unpoetical


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In an "unpoetical" narrative, Webster implies, the subject moves determinedly through time, comparing previous experiences with present experiences and making predictions and resolutions about the future; in poetry, the subject expands, becomes entangled with other subjects, extends its tendrils toward the reader.
(2) It would be tempting to hope that Traill made her infamous statement about the lack of history or legend in the district in a moment when she simply wasn't thinking about indigenous people, but she then quotes an unnamed female poet friend who names indigenous people even as she denies their relevance: "It is the most unpoetical of all lands; there is no scope for imagination; here all is new--the very soil seems newly formed; there is no hoary ancient grandeur in these woods; no recollections of former deeds connected with the country.
At the end of the twentieth century, critics referred to Crabbe as "the last Augustan," a poet who "[wavered] between Augustan explicitness and nineteenth-century complexity," (1) an "anachronism," (2) "an unpoetical poet," (3) and "a somewhat neglected figure," (4) but these designations overlook the urgent response characteristic of Crabbe's contemporaries.
The new marathon was written using what I think of as "Paterson Rules," named after William Carlos Williams's epic poem, "Paterson." In it, Williams quotes correspondence (including letters from Allen Ginsburg), journals, old advertisements, and other such unpoetical text.
A Poet is the most unpoetical of any thing in existence; because he has no Identity--he is continually in for--and filling some other Body." This statement became a motto for Guest, the epitome of the vacillating and artistically unaccountable structure of her poetry and of the spectral, disappearing poetic self within it.
The history of the novel presented here is that of Behn and Haywood rather than Defoe, though an effort to include the unpoetical novelist is made by focusing on a rare moment of emotional intensity in Roxana.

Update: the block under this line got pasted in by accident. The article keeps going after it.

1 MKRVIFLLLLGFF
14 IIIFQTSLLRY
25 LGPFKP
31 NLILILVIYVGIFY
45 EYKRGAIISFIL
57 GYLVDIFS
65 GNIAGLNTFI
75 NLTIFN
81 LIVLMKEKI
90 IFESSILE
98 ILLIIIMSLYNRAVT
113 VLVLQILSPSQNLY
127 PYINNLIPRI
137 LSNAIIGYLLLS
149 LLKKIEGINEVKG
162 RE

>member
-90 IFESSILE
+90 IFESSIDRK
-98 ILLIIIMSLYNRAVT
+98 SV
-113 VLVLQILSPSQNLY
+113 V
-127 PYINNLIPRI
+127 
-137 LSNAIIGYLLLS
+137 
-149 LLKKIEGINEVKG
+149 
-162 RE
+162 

Decidedly not, for Viola came across as rather unpoetical, more connected to her "outside" than to emotional feelings, despite some corporeal contact with Orsino during the "Patience on a monument" speech.
Paul, went on to establish the city's cathedral and contribute toward making the town the "middle-class, dull, unpoetical and fettering" center of Midwestern Catholicism that Shane Leslie felt it had become by the early twentieth century (qtd.
She is a plainspoken woman, with a level gaze and the unpoetical air of someone who doesn't have room in her life for making things up.
My journey to Springfield was to pick up the trail of young Abraham Lincoln, migrating from "unpoetical" Indiana into the Illinois prairie in 1830, at age twenty-one.
The anger of the activist would have rendered them harsh and unpoetical, in her ears and in Australian ears attuned only to non-modernist melodies.
Acting in this spirit years later in "To Enterprise," he doesn't neglect to speak, even if in stilted language, about harsh, unbeautiful modern things, things "at war with old poetic feeling," as he put it in another late poem, "Steamboats, Viaducts, and Railways." A charming instance in the ode of this determination to poeticize the unpoetical, fallen from the pen of a poet who hadn't the faintest idea of what is charming, is his description of steamships "slighting sails and scorning oars" to "keep faith with Time on distant shores," i.e.